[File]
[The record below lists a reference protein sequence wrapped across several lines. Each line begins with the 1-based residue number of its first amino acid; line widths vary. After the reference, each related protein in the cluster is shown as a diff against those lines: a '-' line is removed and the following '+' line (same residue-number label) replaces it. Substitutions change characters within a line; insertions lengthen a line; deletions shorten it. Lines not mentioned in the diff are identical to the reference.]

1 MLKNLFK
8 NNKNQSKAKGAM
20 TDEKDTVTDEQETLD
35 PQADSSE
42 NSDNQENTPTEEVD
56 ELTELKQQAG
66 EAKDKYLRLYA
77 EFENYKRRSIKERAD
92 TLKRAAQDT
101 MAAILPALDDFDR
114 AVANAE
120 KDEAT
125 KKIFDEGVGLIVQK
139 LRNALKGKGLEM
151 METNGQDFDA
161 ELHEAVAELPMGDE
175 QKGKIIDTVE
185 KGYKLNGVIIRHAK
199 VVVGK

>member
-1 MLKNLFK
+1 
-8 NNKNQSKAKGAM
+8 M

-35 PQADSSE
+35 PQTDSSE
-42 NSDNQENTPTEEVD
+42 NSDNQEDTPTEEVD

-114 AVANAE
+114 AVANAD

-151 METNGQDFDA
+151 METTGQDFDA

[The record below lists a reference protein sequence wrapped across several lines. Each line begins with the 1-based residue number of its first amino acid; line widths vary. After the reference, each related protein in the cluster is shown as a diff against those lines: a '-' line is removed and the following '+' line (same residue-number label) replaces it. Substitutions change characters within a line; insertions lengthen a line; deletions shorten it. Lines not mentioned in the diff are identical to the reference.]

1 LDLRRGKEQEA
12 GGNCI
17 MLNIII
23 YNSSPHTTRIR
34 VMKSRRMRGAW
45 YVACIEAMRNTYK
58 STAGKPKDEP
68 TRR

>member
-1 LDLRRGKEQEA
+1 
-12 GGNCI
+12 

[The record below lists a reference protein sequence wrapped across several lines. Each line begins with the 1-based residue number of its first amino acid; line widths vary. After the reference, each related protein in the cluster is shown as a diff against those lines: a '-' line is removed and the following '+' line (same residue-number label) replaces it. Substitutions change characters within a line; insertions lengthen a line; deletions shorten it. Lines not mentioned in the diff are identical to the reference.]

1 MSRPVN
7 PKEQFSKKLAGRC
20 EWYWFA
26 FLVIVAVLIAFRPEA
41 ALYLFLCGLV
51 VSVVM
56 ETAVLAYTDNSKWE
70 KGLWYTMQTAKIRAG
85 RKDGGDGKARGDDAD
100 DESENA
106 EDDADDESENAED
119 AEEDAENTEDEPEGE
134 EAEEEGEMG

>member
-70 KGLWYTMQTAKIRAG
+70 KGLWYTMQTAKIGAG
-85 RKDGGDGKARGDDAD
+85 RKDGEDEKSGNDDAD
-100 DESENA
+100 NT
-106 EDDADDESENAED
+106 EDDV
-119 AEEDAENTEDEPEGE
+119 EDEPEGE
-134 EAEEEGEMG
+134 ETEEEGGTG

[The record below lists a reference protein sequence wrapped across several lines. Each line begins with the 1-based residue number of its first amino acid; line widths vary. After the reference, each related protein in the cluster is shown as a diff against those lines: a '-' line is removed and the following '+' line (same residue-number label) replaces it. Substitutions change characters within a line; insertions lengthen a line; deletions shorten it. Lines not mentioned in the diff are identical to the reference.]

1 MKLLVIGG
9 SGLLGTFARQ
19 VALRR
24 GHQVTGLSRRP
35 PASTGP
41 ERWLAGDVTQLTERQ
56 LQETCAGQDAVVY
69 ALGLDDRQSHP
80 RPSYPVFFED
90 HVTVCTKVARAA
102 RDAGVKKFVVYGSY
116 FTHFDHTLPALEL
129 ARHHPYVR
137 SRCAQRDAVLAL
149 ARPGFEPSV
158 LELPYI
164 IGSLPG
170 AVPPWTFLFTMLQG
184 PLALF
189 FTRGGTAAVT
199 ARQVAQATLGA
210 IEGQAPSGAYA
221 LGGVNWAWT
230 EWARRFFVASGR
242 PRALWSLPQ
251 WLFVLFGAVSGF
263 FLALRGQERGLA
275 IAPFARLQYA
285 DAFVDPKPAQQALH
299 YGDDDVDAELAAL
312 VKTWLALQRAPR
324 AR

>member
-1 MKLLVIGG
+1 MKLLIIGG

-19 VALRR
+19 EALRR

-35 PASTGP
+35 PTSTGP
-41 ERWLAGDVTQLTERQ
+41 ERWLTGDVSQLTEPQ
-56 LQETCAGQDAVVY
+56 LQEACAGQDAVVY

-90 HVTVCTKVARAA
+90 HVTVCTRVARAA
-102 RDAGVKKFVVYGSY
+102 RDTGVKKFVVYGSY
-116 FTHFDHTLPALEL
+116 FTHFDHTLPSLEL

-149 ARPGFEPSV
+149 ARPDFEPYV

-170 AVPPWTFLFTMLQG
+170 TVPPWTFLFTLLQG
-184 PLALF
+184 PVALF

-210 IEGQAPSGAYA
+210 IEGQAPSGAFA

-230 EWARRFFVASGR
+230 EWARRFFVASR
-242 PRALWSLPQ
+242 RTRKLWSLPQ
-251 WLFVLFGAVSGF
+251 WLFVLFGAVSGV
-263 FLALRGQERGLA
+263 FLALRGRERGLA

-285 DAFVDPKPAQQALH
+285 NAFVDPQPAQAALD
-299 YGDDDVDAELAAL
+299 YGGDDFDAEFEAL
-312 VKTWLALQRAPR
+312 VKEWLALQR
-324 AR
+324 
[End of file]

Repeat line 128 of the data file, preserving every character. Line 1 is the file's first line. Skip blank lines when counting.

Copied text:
+170 TVPPWTFLFTLLQG